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  • Atsuko

Embrace your Pain and Sorrow

(Thought from the recent meditation retreat)

On the first day of the retreat, my mind was surprisingly cooporative. I managed to watch my breaths mostly. Then after the second or third sitting of the day, I started feel sad.

There is big sadness in my life, as in many people’s lives. But I learned to manage it. I can cope. I keep up my work and keep the family together. Everyday life is going as smoothly as it can.

While I was sitting there, I started feel the sadness intensely, and realised how much suffering I had taken in my heart. How much I was suppressing and hiding from myself. The sadness didn’t lead to any other thoughts. I just felt the sorrow deeply and that was all. I tried not to think about it and kept the focus on the breath.

I struggle with the feeling for the rest of the day.

Next day, the programme was the same, many sessions of meditation and walking meditation. I just sat and watched my breath as the previous day. It was peaceful. Nothing amazing, but it felt as if there is a comfortable space in my heart. I was just calmly watching my breath without struggle.

Then I realised, I wasn’t thinking about my sadness any more. I could think about if I wanted. It was still sad but the intensity was gone.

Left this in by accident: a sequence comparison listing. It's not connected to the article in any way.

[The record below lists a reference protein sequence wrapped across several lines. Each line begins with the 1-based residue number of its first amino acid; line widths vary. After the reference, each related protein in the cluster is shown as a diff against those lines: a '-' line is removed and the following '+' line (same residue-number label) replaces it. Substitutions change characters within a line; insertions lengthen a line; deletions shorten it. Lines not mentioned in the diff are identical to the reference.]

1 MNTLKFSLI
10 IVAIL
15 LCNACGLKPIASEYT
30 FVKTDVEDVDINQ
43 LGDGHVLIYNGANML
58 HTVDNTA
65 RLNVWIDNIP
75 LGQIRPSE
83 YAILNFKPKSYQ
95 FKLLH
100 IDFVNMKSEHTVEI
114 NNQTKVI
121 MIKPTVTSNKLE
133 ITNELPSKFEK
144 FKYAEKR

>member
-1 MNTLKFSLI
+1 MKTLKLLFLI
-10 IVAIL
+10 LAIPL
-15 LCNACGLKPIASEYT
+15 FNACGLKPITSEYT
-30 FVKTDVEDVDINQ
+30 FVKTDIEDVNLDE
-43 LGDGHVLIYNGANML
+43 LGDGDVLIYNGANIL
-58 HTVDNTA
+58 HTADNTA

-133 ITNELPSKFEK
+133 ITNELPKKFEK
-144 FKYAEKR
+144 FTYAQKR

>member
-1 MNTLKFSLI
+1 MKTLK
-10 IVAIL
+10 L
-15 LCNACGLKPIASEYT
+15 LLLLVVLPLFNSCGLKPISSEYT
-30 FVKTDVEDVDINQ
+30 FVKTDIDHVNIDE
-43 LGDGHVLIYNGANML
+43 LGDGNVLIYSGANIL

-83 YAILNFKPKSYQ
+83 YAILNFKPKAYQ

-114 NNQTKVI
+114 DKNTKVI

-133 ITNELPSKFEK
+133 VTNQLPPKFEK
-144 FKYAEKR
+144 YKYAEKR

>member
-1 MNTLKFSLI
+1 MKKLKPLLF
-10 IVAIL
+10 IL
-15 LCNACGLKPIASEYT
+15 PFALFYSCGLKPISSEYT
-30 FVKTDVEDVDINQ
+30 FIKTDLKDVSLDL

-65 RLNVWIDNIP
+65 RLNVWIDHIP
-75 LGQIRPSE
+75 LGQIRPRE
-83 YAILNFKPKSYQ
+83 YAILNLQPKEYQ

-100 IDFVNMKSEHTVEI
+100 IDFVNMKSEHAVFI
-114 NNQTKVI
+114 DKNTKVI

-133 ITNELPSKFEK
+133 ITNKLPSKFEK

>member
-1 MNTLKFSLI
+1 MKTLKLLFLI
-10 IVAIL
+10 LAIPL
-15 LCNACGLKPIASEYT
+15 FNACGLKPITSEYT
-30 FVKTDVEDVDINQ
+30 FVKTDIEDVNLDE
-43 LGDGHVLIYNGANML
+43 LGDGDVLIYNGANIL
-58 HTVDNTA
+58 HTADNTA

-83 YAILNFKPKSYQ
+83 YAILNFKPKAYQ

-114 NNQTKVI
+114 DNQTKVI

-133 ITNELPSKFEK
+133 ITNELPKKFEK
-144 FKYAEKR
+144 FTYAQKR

It has been over a month since I came back from the retreat, and it is still the same. The issue is still there but the raw emotion is gone. I can just be sad without the drama.

Yesterday jut by chance I stumbled upon Thich Nhat Hanh’s video titled ‘Embracing Your Pain and Sorrow’. It was a wonderful encounter because it perfectly describes what happened at the retreat.

He gives an example of pebbles on a boat. Pebbles sink to the bottom of the river if you put them in the water, but if you put them in a boat, the boat floats and can carry the pebbles.

He said our hearts are like the boats. We may have pains and sufferings in our lives but with mindful awareness we can learn to be OK with the feelings. We can still be happy while carrying the suffering inside.

I have been meditating for over 25 years on and off, and even teach in my yoga classes, but I have to say this is the first time I actually experienced the effect of meditation on my emotional life. I vowed to myself that I will be more ardent meditation student.

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